Finley, 28, grew up a devout Christian in Atlanta, where he sang in a Gospel group and did a spell in the army. ("There are atheists in foxholes," he notes), where, he says, religion wasn't talked about much. It was in college, at the Catholic Saint Leo College in Florida, that he realized he was an atheist.
Finley says he never hides his atheism. "I make it a point to be rather overt about my nonbeliefs." His openness isn't limited to his radio show. Having moved recently to California from Georgia, he has plans for an atheist show on local television. He has recently started posting atheist singles ads on his website, and founded a resource site for black atheists "to show that it's OK to be black and a nonbeliever."
Still, Finley, like Newdow, doesn't necessarily want to convert the world to atheism. " Despite his lack of belief, he isn't raising his children as atheists. "My 10-year-old calls himself an atheist but he doesn't really know," he says. "I'm going to allow my children to believe what they want to believe. If they become believers, I won't care." His radio show and other projects, he says, aren't "atheist activism, per se. It's intellectual activism."
Ellen Johnson, a self-described New Jersey "soccer mom," little resembles Madalyn Murray O'Hair, her predecessor as president of American Atheists. But under Johnson, the 2,200-member national group has carried on O'Hair's spirit. It is often characterized as the most militant nonbeliever organization, condemning and poking fun at American believers. American Atheists, says Johnson, is not afraid to "challenge religion in the public arena."
In November, Johnson helmed the Godless Americans March on Washington, which drew 2,000 nonbelievers to protest the increase of religion rhetoric in government and public policy. Though disappointed by the lack of media coverage, Johnson says the march was an "internal lesson" about which issues were important to nonbelievers.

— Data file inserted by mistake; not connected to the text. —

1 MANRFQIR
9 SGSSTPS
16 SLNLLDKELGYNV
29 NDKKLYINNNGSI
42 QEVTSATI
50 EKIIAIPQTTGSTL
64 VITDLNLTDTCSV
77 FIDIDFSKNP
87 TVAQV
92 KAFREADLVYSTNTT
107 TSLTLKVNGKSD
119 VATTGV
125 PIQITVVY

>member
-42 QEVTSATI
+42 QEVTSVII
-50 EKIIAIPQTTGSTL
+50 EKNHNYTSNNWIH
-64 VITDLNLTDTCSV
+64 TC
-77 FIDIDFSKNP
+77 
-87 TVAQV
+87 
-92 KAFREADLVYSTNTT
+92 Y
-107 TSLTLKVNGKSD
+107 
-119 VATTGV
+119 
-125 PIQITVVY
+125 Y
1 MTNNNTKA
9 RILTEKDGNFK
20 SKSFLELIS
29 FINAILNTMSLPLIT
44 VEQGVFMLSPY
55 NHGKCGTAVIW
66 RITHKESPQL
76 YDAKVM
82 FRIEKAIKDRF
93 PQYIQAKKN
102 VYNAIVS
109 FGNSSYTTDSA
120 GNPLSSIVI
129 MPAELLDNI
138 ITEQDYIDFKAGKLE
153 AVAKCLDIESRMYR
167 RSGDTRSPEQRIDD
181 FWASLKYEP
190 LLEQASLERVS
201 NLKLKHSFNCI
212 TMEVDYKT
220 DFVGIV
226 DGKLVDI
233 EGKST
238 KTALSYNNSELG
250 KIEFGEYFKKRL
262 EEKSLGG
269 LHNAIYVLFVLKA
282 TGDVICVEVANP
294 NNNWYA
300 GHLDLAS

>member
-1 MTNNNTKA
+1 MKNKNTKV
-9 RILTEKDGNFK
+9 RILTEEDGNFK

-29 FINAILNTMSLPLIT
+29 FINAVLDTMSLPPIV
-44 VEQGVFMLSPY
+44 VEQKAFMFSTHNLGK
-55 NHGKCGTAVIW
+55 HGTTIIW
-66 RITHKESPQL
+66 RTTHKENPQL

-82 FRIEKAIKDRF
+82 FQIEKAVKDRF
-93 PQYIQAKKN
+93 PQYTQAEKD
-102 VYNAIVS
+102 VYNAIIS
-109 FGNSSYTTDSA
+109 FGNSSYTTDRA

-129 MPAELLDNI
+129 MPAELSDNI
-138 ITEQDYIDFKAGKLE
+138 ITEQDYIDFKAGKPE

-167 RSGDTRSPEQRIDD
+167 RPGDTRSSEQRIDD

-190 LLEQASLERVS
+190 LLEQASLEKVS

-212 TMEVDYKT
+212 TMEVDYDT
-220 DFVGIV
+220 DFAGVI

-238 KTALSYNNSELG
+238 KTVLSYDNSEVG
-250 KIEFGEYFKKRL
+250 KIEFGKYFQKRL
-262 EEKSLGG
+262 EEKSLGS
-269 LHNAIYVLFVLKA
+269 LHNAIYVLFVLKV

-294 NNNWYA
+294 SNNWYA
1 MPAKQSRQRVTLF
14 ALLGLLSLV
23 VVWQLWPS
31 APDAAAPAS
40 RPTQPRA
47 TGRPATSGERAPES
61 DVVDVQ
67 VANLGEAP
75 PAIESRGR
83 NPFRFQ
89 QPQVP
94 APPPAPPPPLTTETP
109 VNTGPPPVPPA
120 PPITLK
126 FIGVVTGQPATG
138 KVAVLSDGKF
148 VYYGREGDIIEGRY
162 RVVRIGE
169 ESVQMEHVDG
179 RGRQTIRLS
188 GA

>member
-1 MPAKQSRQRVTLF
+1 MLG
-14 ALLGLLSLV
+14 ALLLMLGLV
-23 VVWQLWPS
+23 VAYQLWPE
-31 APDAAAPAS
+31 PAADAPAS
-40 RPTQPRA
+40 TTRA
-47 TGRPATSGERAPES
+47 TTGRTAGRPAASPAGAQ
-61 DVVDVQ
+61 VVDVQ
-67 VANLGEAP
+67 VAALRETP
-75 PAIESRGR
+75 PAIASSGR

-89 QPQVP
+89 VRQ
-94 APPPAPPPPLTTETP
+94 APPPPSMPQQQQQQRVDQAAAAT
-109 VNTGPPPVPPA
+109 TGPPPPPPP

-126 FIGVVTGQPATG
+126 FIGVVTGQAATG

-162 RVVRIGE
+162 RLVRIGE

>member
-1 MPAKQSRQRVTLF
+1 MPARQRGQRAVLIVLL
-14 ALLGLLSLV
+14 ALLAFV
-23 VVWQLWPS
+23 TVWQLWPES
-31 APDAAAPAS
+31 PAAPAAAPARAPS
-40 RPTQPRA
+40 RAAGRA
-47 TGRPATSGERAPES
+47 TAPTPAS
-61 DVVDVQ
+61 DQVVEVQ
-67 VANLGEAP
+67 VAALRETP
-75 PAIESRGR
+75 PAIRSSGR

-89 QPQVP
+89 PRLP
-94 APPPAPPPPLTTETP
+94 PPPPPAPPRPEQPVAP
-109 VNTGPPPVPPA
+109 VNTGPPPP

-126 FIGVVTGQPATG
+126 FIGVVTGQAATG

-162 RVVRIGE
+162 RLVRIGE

She also cites the pledge ruling as a big moment, but says "unless it's upheld, it was symbolic and short-lived." And as long as "In God We Trust" remains on American currency, she says, the pledge case is "a drop in the bucket"--though "a significant drop," she admits. "We were delighted to win after losing time and again."
For now, Johnson hopes American Atheists can funnel the energy of the march into forming an atheist political action committee for 2004. While other nonbeliever organizations pursue more esoteric concerns, hers will spend the next two years lobbying for a presidential candidate. "That's what will affect us," she says. "Whoever wins in 2004 will select Supreme Court justices."
The hardest thing about being an atheist in America, she says, is "not being able to talk about your beliefs among friends or family or at work--you might as well be living in Iraq, or in Saudi Arabia, or in Iran."
Science, not politics, is Michael Shermer's field, and he defends it every bit as vigilantly against incursions of the supernatural. The founder and head of The Skeptics Society and Skeptic magazine, Shermer is dedicated to debunking what the scientific community refers to as pseudoscience--the John Edwards and James van Praaghs of the world, cryonics, and even Holocaust denial.
Once a Christian himself, Shermer tells in his 1999 book, "How We Believe," how he gave up his faith to find "a world absent monsters, ghosts, demons, and gods unfetters the mind to soar to new heights, to think unthinkable thoughts, to imagine the unimaginable, to contemplate infinity and eternity knowing that no one is looking back." Shermer admits that the existence of God can't be proved or disproved by science, but "I'd be very surprised if it turned out there was a God," he says.
Shermer reaches more people than any atheist activist, with a monthly column in Scientific American, his "E-Skeptic" email newsletter, frequent television appearances, and as host of a lecture series at the California Institute of Technology. Despite his extensive reach, Shermer explains he doesn't attempt to convert believers to skepticism. "We're not trying to reach believers, nor are we just there to preach to the converted." He says he is most interested in reaching those who haven't yet made up their minds about religion.
Shermer's newest book, which he expects to publish in 2004, will be called "Why We Are Moral." He plans to address the origins of morality and how people can be good without God.